Illinois Doomsday Budget Prompts ACLU Lawsuit to Halt Illinois Child Welfare Budet Cuts

(Chicago, IL) — The looming Illinois doomsday budget cuts facing the Illinois child welfare system prompted the American Civil Liberties Union of Illinois to file an emergency motion in federal court today seeking to enforce the terms of a consent decree monitored by the U.S. District Court in Chicago.

“The Governor and the legislature need to understand that this state’s budget cannot be balanced on the backs of its most vulnerable residents – children in foster care,” said Benjamin Wolf, Associate Legal Director of the ACLU of Illinois announcing the filing of the complaint.

“This state recognized when it agreed to the consent decree that the child welfare system was a disaster, and they agreed to specific steps to reform DCFS.  Now is not the time to retreat from that commitment and derail this important process.”

Judge John Grady will hear arguments in support of the ACLU of Illinois’ efforts to enforce the decree on Monday, June 29th at 5:00 p.m.

In recent days, the full impact that the 50% cut in the Illinois Department of Children and Family Services budget will have on safety and well-being of children in foster care in Illinois has become clear.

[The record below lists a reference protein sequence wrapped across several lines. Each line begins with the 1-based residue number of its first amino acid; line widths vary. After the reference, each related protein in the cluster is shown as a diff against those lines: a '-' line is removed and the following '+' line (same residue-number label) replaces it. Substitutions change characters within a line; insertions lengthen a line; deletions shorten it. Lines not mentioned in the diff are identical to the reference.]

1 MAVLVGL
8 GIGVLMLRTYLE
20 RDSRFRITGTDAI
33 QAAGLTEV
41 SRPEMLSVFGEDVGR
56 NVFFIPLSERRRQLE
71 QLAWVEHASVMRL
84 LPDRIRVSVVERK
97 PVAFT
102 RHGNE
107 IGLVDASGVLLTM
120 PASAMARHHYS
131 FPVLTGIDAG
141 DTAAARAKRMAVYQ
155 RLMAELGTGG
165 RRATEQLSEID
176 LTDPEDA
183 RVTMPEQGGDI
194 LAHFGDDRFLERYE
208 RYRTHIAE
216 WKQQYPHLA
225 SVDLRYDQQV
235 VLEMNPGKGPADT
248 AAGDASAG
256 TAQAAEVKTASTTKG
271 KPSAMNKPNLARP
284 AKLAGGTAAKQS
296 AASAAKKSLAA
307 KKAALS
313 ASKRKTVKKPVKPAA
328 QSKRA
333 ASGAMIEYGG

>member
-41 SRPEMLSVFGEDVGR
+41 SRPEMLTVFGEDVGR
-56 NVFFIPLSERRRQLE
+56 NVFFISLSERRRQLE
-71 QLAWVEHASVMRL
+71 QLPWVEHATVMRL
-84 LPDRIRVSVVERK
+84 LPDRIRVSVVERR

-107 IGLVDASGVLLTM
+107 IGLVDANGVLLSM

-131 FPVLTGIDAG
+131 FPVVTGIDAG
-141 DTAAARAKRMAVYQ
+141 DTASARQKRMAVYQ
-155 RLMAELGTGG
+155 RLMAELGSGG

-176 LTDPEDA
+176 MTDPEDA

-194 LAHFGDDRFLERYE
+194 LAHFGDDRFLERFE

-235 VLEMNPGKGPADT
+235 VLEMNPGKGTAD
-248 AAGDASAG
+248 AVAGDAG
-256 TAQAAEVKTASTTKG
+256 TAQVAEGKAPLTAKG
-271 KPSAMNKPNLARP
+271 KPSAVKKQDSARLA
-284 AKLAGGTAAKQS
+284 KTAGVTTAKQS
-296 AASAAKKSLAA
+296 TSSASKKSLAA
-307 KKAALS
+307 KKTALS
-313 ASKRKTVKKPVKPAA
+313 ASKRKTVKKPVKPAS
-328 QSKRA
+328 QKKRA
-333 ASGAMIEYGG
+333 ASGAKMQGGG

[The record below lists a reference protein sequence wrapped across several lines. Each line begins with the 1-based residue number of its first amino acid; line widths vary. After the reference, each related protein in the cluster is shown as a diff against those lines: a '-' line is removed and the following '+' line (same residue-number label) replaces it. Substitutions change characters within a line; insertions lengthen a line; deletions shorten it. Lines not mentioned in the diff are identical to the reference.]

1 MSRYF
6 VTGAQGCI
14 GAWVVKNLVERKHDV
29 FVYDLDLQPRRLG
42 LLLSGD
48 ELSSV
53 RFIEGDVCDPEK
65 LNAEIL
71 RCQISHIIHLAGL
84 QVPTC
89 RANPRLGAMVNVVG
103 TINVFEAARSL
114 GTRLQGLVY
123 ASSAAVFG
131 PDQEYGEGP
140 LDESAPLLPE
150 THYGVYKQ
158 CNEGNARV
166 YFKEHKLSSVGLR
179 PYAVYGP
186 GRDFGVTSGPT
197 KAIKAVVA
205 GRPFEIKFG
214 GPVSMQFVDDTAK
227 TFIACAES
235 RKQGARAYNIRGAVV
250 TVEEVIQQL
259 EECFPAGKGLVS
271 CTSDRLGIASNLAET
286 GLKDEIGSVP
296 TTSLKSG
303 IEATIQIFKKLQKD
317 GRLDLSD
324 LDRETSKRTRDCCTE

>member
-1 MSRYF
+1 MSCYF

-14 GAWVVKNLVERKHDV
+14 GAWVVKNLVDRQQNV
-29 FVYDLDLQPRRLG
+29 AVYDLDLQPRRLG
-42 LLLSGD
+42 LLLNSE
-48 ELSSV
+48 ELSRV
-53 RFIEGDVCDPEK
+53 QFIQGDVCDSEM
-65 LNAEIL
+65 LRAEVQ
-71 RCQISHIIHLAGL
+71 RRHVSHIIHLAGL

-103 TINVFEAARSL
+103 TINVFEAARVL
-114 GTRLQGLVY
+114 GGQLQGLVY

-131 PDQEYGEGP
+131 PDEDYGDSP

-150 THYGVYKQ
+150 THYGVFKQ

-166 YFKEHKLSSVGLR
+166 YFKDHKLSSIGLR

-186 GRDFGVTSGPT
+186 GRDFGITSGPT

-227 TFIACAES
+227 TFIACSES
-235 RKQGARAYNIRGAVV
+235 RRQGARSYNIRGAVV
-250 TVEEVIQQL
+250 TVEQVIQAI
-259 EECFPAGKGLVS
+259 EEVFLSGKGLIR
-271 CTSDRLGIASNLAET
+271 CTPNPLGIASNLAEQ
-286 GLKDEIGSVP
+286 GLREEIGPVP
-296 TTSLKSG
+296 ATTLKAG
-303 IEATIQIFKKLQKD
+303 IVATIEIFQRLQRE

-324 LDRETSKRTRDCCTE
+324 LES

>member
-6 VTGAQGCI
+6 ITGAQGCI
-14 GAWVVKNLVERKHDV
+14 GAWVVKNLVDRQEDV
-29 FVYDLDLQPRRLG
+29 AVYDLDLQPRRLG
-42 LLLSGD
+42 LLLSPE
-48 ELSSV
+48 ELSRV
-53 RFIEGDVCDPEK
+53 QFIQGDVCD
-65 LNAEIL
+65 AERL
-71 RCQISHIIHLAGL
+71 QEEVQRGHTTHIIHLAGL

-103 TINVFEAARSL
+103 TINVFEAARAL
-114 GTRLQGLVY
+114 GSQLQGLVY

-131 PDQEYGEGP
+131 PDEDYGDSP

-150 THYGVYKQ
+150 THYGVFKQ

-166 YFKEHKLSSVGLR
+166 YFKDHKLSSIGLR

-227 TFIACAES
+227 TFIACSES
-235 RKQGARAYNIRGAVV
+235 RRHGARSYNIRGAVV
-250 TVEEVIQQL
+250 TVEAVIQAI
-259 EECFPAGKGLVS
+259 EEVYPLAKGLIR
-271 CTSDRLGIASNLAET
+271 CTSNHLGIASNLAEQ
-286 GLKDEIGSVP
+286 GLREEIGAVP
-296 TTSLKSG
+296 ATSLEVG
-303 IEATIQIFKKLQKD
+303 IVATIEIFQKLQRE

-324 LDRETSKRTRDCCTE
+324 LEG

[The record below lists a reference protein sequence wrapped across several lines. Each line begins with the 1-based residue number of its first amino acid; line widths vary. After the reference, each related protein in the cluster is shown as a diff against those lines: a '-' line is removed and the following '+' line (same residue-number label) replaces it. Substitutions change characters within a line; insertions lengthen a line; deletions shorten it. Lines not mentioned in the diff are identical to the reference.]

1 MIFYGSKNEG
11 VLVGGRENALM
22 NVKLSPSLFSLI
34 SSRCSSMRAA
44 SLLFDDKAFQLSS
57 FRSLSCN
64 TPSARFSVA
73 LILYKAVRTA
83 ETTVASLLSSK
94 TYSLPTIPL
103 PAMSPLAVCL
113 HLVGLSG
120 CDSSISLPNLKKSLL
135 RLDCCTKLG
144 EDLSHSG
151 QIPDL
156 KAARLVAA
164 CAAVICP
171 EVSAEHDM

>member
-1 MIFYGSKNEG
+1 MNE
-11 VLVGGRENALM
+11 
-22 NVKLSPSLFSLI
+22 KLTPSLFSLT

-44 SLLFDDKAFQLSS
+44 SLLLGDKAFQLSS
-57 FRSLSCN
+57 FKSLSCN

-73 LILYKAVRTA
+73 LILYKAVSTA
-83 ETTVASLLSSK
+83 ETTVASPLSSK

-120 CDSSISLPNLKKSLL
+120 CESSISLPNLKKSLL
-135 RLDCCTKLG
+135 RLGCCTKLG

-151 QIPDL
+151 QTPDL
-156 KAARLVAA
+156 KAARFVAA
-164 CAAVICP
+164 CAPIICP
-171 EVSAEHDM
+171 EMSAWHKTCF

Governor Pat Quinn‘s Chief of Staff, Jerome Stermer, estimated, as an example, that the caseload of DCFS staff workers’ will more than triple, from 15 children (at present) to as many as 50 children.    Likewise, the budget cuts nearly double the DCFS investigator caseloads, from 11 active investigations to 20 active cases at any one time.

Both of these figures violate the consent decree and place children at risk since caseworkers and investigators do not have the time and attention to focus on the needs of an individual child.

Taken together, these cuts and others will put DCFS in violation of federal law and the consent decree, according to the ACLU of Illinois.

That view is shared, apparently, by the current Director of DCFS, Erwin McEwen.

In a June 5, 2009 letter describing the impact of the budget cuts, Mr. McEwen wrote the Director of the Governor’s Office of Management and Budget, Ginger Ostrow, declaring that the cuts place DCFS “in violation of the law and Consent Decrees regarding services to protected classes of Illinois citizens,” and that DCFS would “fail in its ability to reasonably insure the safety of the children and families we serve.”

The decree grew out of negotiations around a case filed originally in 1988, and now called B.H. v. McEwen.

“No one wants to return to the dark days of the 1980s and 1990s when the newspapers were filled with stories about children under the care of DCFS – and who should have been under the care of DCFS – being neglected and abused,” said Heidi Dalenberg of the Chicago office of Schiff Hardin, a cooperating counsel on the case.

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